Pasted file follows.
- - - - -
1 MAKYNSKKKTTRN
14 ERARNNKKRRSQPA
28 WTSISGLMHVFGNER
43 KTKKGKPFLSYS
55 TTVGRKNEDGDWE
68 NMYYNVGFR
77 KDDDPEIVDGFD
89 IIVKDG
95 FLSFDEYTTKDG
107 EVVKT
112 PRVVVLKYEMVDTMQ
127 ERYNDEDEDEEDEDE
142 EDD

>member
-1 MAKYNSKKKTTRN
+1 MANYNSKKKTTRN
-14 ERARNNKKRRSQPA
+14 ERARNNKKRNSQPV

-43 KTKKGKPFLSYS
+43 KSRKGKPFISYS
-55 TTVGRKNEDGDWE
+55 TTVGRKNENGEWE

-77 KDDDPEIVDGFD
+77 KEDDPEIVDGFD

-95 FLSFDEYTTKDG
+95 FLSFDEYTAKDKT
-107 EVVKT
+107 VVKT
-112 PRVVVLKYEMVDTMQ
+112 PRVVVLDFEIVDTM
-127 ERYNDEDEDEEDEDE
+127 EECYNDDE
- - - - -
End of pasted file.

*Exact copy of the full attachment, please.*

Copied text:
1 MAKYNSKKKTTRN
14 ERARNNKKRRSQPA
28 WTSISGLMHVFGNER
43 KTKKGKPFLSYS
55 TTVGRKNEDGDWE
68 NMYYNVGFR
77 KDDDPEIVDGFD
89 IIVKDG
95 FLSFDEYTTKDG
107 EVVKT
112 PRVVVLKYEMVDTMQ
127 ERYNDEDEDEEDEDE
142 EDD

>member
-1 MAKYNSKKKTTRN
+1 MANYNSKKKTTRN
-14 ERARNNKKRRSQPA
+14 ERARNNKKRNSQPV

-43 KTKKGKPFLSYS
+43 KSRKGKPFISYS
-55 TTVGRKNEDGDWE
+55 TTVGRKNENGEWE

-77 KDDDPEIVDGFD
+77 KEDDPEIVDGFD

-95 FLSFDEYTTKDG
+95 FLSFDEYTAKDKT
-107 EVVKT
+107 VVKT
-112 PRVVVLKYEMVDTMQ
+112 PRVVVLDFEIVDTM
-127 ERYNDEDEDEEDEDE
+127 EECYNDDE